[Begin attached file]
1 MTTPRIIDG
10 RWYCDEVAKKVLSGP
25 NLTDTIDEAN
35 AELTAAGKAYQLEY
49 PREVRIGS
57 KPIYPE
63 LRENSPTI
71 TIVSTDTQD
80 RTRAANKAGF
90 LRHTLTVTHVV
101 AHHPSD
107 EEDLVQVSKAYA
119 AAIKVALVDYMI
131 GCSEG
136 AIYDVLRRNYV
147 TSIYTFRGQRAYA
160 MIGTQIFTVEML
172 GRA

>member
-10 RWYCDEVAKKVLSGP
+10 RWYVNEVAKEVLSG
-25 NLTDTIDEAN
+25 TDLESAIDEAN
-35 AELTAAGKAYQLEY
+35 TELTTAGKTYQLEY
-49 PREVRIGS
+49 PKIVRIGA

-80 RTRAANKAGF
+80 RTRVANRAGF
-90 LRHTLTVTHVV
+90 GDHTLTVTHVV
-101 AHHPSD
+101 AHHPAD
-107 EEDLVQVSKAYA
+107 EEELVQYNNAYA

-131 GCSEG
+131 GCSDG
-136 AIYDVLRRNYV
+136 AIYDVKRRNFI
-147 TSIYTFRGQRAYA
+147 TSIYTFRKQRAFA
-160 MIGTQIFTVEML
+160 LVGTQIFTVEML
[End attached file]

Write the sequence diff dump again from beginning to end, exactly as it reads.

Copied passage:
1 MTTPRIIDG
10 RWYCDEVAKKVLSGP
25 NLTDTIDEAN
35 AELTAAGKAYQLEY
49 PREVRIGS
57 KPIYPE
63 LRENSPTI
71 TIVSTDTQD
80 RTRAANKAGF
90 LRHTLTVTHVV
101 AHHPSD
107 EEDLVQVSKAYA
119 AAIKVALVDYMI
131 GCSEG
136 AIYDVLRRNYV
147 TSIYTFRGQRAYA
160 MIGTQIFTVEML
172 GRA

>member
-10 RWYCDEVAKKVLSGP
+10 RWYVNEVAKEVLSG
-25 NLTDTIDEAN
+25 TDLESAIDEAN
-35 AELTAAGKAYQLEY
+35 TELTTAGKTYQLEY
-49 PREVRIGS
+49 PKIVRIGA

-80 RTRAANKAGF
+80 RTRVANRAGF
-90 LRHTLTVTHVV
+90 GDHTLTVTHVV
-101 AHHPSD
+101 AHHPAD
-107 EEDLVQVSKAYA
+107 EEELVQYNNAYA

-131 GCSEG
+131 GCSDG
-136 AIYDVLRRNYV
+136 AIYDVKRRNFI
-147 TSIYTFRGQRAYA
+147 TSIYTFRKQRAFA
-160 MIGTQIFTVEML
+160 LVGTQIFTVEML